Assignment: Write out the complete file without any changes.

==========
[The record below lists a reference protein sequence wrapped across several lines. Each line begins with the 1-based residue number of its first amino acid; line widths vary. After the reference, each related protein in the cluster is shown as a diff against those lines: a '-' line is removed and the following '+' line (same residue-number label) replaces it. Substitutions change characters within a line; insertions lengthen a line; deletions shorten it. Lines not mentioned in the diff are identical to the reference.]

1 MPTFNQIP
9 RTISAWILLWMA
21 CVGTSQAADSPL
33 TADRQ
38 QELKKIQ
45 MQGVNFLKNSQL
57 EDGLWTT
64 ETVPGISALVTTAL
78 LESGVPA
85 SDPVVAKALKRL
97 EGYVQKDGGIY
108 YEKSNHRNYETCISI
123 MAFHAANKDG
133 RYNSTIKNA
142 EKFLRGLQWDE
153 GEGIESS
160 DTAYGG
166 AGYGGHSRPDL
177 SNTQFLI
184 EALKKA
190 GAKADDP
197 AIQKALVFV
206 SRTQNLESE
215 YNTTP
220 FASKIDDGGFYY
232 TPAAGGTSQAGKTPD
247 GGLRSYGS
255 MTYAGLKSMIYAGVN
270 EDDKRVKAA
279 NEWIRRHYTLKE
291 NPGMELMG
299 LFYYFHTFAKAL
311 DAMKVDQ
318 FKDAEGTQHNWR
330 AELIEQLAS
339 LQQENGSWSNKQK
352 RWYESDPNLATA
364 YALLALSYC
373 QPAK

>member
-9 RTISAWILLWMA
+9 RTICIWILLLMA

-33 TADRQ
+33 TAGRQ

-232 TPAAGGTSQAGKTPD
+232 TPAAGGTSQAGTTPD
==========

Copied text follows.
[The record below lists a reference protein sequence wrapped across several lines. Each line begins with the 1-based residue number of its first amino acid; line widths vary. After the reference, each related protein in the cluster is shown as a diff against those lines: a '-' line is removed and the following '+' line (same residue-number label) replaces it. Substitutions change characters within a line; insertions lengthen a line; deletions shorten it. Lines not mentioned in the diff are identical to the reference.]

1 MPTFNQIP
9 RTISAWILLWMA
21 CVGTSQAADSPL
33 TADRQ
38 QELKKIQ
45 MQGVNFLKNSQL
57 EDGLWTT
64 ETVPGISALVTTAL
78 LESGVPA
85 SDPVVAKALKRL
97 EGYVQKDGGIY
108 YEKSNHRNYETCISI
123 MAFHAANKDG
133 RYNSTIKNA
142 EKFLRGLQWDE
153 GEGIESS
160 DTAYGG
166 AGYGGHSRPDL
177 SNTQFLI
184 EALKKA
190 GAKADDP
197 AIQKALVFV
206 SRTQNLESE
215 YNTTP
220 FASKIDDGGFYY
232 TPAAGGTSQAGKTPD
247 GGLRSYGS
255 MTYAGLKSMIYAGVN
270 EDDKRVKAA
279 NEWIRRHYTLKE
291 NPGMELMG
299 LFYYFHTFAKAL
311 DAMKVDQ
318 FKDAEGTQHNWR
330 AELIEQLAS
339 LQQENGSWSNKQK
352 RWYESDPNLATA
364 YALLALSYC
373 QPAK

>member
-9 RTISAWILLWMA
+9 RTICIWILLLMA

-33 TADRQ
+33 TAGRQ

-232 TPAAGGTSQAGKTPD
+232 TPAAGGTSQAGTTPD